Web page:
The controversial historian Neil Oliver is to step down from his role at the National Trust for Scotland in September after becoming embroiled in a row on Twitter.
The spat came about as he praised David Starkey, who made racist comments. Starkey told the rightwing commentator Darren Grimes that “slavery was not genocide, otherwise there wouldn’t be so many damn blacks in Africa or in Britain would there? You know, an awful lot of them survived.”
The horrific comments saw Starkey dropped by his publisher HarperCollins and Universities that he worked for sought to distance themselves as well. He also received condemnation from Sajid Javid, the former Chancellor of the Exchequer described the comments as “racist” and “a reminder of the appalling views that still exist” in Britain.
Mr Oliver had tweeted to Darren Grimes of David Starkey: “Tell him I love him, by all means.” He also went on to like a Twitter post about refusing to take the knee in support of Black Lives Matters.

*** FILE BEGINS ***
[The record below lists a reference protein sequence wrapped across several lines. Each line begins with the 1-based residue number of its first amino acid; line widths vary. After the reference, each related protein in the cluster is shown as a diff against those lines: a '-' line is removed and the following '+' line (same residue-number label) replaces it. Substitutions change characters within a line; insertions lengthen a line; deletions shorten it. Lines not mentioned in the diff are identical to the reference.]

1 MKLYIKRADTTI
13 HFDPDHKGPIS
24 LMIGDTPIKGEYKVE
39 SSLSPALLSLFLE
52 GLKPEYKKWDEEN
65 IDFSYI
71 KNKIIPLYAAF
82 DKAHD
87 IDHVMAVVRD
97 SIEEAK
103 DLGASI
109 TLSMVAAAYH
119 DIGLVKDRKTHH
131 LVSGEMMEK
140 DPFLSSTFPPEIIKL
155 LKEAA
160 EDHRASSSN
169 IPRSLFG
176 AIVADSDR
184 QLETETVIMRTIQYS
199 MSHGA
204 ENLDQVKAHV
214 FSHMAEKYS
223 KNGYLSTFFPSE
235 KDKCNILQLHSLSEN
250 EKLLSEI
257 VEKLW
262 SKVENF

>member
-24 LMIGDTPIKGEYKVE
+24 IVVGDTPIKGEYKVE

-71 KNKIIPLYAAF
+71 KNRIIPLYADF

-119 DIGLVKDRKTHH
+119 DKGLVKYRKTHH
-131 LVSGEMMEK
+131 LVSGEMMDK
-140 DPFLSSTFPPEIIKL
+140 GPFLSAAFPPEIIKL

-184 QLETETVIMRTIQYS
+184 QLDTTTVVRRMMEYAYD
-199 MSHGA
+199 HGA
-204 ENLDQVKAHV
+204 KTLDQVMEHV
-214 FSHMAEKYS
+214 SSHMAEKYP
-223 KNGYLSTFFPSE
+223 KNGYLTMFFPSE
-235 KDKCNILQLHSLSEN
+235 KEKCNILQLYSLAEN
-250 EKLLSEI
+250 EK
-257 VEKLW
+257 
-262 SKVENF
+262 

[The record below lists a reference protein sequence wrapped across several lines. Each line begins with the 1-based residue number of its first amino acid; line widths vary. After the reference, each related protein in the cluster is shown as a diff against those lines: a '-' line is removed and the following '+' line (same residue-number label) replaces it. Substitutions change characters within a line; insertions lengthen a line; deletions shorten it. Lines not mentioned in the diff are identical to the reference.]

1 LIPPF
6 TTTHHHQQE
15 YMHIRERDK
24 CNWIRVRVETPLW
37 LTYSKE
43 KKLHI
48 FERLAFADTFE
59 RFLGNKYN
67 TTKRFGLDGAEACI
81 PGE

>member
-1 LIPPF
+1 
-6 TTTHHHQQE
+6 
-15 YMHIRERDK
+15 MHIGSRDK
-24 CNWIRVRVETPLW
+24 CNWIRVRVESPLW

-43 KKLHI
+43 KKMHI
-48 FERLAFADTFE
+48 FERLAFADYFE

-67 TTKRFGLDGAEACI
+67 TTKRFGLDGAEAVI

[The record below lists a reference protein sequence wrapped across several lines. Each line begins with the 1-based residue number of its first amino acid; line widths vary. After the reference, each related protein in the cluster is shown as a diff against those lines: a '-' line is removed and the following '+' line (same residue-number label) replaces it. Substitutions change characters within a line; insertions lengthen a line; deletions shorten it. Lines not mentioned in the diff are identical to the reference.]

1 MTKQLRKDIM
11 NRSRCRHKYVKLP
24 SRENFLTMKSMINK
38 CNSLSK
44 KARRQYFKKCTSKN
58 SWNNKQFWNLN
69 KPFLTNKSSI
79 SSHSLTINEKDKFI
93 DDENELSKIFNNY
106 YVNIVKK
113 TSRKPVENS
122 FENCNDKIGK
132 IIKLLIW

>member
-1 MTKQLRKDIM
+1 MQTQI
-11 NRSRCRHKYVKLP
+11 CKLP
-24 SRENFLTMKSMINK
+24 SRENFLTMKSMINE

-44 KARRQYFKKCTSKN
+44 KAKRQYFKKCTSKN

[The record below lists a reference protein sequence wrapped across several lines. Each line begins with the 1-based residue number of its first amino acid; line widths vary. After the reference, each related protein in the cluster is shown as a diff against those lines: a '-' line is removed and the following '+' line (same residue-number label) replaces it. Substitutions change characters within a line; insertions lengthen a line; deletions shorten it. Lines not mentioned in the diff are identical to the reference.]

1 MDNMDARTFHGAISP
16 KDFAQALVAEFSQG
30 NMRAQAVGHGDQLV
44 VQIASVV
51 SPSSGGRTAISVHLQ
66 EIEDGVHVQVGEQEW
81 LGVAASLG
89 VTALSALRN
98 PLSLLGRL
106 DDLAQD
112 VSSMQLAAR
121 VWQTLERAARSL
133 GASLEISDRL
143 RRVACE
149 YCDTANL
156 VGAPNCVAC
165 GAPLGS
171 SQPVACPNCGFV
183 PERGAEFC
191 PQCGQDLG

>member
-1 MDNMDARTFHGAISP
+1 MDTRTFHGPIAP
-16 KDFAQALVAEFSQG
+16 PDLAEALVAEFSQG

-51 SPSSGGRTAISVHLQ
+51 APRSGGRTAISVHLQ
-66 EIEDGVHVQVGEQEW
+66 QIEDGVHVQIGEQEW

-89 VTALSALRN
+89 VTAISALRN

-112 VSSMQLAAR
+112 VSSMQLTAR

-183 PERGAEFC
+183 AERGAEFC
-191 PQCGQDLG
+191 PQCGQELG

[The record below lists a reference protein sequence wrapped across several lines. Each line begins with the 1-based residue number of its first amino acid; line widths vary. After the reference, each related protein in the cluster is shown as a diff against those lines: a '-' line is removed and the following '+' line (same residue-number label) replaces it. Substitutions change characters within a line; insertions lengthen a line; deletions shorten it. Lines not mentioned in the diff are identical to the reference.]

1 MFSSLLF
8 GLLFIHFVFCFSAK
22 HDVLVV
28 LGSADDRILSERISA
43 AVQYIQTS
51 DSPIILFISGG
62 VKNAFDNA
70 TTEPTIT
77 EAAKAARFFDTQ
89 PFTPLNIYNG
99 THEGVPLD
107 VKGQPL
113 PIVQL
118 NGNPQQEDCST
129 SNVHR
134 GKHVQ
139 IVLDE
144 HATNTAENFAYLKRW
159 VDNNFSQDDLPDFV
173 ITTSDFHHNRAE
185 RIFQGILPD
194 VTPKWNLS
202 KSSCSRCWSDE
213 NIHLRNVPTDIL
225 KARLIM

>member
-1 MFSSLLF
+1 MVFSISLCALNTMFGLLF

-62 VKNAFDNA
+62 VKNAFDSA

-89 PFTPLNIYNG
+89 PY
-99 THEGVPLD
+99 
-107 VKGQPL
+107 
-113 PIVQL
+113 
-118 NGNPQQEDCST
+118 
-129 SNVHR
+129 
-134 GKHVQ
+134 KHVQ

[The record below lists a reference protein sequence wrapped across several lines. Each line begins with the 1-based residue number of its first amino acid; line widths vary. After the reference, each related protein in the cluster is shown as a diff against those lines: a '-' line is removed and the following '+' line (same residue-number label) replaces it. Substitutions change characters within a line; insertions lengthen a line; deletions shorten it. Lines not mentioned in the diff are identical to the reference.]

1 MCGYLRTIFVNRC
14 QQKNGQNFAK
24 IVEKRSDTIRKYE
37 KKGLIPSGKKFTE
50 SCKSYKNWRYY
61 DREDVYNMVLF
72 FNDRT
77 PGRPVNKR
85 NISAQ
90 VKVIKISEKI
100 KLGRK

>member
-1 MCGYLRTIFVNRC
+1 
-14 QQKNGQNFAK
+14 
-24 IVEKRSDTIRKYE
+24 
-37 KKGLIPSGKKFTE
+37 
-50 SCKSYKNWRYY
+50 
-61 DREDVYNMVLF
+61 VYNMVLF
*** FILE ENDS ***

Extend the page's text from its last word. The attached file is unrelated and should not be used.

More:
Neil Oliver has proven to be a controversial appointment as President of NTS with his extremely outspoken anti-independence views which included describing former First Minister Alex Salmond as a “round, wrecking ball of a man, shaped only to do damage” and claiming that the prospect of a second independence referendum referendum was a “cancerous presence”.
He has also been criticised previously for his perceived airbrushing of the Highland Clearances, claiming Scots left for new adventure in New Zealand and also saying previously that “In New Zealand I have finally put enough distance between myself and the SNP.”
The National Trust for Scotland is a charity that relies on public donations and it is increasingly clear that alienating over half of the Scottish population in this way is not a good look. It is to be hoped that their next President will be a less divisive character.